Discovery Metals Limited has failed to pay government royalties amounting to P24 million, the Minister of Minerals, Energy and Water Resources, Kitso Mokaila, has disclosed.Speaking in an interview regarding whether the government could rescue the mine from liquidation, Mokaila pointed out that there is not much that can be done for the indebted Australian junior miner.
The minister pointed out that when the company came complaining of its high cost base, the government tried to relieve it by exempting it from paying royalties. “The problem is that DML was already high in debt and there was nothing that could be done,” he said.Mokaila said his ministry is greatly concerned by the massive job losses within the mining industry, even so saying there was nothing much that could be done because the industry was subject to market forces.
The minister said DML’s troubles had come a long way to its current debt of $110 million (approximately P880 million) in addition to failing $40 million (about P320 million) needed to transition the mine to underground, prompting creditors to grow uneasy.The miner reportedly often complained about a high electricity generation bill that gobbled up to 50 percent of the company’s costs. Its use of open-cast mining automatically subjected it to a stripping ratio of 13:1 that gave it only one tone of ore from 13 tones of dirt mined. The high cost of doing business was aggravated by unstable commodity prices, worsening the junior miner’s problems.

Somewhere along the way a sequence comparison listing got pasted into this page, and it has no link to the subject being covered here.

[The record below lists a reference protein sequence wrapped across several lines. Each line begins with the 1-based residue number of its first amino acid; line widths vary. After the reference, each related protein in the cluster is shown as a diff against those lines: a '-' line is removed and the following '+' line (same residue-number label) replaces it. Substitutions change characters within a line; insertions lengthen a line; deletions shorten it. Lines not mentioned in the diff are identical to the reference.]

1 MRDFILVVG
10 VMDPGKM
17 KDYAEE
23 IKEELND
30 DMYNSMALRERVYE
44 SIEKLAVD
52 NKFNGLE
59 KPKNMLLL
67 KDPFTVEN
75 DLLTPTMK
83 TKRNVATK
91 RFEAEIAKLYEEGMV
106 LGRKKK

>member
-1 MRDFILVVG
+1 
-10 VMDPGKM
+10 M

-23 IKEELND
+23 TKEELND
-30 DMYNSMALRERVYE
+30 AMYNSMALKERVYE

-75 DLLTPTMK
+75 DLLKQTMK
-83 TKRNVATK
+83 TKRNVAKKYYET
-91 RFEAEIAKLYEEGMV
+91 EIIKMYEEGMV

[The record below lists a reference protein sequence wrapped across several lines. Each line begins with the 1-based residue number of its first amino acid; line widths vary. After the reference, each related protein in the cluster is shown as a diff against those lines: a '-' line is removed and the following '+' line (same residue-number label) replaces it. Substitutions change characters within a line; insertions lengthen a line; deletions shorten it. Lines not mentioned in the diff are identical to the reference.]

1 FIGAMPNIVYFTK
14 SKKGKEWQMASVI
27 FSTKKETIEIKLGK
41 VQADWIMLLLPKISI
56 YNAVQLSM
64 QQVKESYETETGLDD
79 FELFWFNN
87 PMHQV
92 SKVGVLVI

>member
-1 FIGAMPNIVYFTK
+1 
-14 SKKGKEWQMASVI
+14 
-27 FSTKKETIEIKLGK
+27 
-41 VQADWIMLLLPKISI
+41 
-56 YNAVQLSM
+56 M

“All we could do was put our heads together and hope to come up with solutions,” Minister Mokaila said. He pointed out that government was already connecting power grids towards Maun to relieve the mines in the area of power challenges.Commenting on the diamond market, Mokaila said the main challenge with cutting and polishing companies was the high pricing of rough diamonds as determined by industry players. “The challenges differ with different companies, depending on size and business model,” he said.
Diamond companies deferred training for the past five years as a way of relieving them of operation costs.
Mokaila revealed that the situation was different at government-owned BCL Mine in Selebi-Phikwe because the company was immune to market volatilities as it was focused on diversification.
He pointed out that BCL’s was using a growth orientated operation model that allowed diversified mining of various commodities. “BCL is working towards value addition, such as refining, which will come with stability to its operations,” the minister said.